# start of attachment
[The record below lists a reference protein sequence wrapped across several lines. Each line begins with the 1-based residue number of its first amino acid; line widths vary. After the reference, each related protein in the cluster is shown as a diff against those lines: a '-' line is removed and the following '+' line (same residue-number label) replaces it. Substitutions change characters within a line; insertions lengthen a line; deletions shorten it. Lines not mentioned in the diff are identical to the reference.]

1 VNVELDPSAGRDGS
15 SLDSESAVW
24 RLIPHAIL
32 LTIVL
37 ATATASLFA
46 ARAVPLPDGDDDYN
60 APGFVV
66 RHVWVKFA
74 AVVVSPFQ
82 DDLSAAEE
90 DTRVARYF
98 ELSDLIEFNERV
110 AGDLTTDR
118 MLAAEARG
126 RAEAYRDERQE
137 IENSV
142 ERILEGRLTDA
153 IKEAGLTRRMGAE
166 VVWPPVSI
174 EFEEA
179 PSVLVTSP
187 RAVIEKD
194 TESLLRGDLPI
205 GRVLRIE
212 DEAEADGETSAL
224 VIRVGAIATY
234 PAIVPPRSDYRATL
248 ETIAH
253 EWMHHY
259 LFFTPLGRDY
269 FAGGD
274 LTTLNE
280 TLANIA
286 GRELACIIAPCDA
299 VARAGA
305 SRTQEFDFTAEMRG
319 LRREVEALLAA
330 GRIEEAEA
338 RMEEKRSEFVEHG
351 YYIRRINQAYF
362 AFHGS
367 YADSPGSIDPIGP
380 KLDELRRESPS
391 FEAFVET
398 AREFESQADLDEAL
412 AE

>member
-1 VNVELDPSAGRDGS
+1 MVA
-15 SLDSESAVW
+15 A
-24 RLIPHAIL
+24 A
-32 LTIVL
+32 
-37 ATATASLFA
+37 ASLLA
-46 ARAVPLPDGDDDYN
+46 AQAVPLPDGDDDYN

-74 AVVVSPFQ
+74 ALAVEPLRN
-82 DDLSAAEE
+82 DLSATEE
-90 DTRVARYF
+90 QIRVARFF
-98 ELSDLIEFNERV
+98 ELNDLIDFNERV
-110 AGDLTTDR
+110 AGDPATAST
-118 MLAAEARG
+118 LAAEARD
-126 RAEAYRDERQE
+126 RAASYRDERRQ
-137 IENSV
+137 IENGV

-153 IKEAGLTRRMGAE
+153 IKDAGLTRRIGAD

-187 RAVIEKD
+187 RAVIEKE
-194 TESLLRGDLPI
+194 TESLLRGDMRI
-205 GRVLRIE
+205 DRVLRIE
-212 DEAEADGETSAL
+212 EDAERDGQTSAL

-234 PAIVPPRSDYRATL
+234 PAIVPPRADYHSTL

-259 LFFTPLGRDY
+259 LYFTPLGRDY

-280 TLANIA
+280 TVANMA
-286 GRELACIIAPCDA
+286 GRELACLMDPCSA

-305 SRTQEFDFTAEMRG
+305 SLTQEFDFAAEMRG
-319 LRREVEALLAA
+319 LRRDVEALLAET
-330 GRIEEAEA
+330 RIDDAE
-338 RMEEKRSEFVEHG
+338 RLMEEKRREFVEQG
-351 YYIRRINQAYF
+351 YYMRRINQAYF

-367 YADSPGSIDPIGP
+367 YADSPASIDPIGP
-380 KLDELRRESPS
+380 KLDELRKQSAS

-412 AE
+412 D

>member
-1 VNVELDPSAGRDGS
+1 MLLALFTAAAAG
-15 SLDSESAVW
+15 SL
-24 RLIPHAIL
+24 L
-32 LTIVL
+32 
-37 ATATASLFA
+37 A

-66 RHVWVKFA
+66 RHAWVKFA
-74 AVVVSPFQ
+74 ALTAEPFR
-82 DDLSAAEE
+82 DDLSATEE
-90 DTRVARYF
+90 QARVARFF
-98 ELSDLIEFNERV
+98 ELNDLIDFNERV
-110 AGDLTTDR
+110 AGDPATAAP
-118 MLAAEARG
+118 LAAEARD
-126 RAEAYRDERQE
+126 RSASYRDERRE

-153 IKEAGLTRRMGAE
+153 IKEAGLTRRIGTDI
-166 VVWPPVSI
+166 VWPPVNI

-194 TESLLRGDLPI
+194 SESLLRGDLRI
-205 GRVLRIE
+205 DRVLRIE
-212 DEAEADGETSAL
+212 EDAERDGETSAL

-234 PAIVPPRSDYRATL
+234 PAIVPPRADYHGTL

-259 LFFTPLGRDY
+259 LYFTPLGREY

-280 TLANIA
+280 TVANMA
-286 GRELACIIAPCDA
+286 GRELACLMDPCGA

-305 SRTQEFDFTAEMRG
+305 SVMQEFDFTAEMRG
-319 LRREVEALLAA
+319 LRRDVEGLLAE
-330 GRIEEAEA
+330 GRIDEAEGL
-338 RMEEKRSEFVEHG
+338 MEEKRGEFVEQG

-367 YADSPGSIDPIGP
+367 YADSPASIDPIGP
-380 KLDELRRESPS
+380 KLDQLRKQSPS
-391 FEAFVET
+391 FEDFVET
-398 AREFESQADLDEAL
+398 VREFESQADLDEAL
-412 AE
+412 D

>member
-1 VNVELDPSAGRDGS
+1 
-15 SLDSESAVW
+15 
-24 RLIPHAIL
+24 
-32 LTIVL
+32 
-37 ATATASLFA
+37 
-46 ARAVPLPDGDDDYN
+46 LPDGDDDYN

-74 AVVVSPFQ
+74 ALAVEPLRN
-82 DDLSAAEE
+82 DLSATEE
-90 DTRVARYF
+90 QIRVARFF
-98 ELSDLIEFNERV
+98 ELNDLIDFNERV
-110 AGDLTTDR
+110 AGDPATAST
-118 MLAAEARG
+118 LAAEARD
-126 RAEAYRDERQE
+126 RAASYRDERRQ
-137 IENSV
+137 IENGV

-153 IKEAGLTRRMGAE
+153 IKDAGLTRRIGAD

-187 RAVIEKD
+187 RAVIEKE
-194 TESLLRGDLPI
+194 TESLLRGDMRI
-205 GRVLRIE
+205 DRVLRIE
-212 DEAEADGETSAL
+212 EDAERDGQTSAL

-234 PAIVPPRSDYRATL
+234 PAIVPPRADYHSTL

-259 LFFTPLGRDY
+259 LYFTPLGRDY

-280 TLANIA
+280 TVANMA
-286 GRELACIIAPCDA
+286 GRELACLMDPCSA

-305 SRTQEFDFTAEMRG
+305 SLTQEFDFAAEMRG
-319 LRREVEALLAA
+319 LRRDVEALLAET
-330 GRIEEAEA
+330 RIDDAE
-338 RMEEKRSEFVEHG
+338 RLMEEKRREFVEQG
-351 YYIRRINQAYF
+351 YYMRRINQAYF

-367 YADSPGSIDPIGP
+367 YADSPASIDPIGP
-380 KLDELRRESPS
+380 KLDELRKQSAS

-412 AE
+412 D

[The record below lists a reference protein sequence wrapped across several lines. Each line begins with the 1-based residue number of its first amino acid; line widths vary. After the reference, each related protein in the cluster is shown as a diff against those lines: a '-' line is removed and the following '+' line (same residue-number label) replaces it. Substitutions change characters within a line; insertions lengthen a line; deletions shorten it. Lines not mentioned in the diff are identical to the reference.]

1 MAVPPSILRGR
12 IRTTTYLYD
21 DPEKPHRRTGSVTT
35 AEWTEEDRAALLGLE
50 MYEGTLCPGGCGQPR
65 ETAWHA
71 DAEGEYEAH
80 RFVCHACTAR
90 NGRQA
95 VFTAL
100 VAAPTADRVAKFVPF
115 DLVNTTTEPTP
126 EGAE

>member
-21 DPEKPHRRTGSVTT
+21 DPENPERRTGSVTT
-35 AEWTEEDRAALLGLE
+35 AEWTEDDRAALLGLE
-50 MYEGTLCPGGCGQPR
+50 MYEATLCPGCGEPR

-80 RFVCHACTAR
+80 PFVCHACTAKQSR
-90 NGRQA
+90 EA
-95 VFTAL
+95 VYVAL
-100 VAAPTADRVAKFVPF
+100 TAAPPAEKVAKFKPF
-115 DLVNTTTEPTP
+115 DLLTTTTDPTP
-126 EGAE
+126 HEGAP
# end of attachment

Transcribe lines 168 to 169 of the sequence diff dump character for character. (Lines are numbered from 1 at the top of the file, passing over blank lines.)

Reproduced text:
-391 FEAFVET
+391 FEDFVET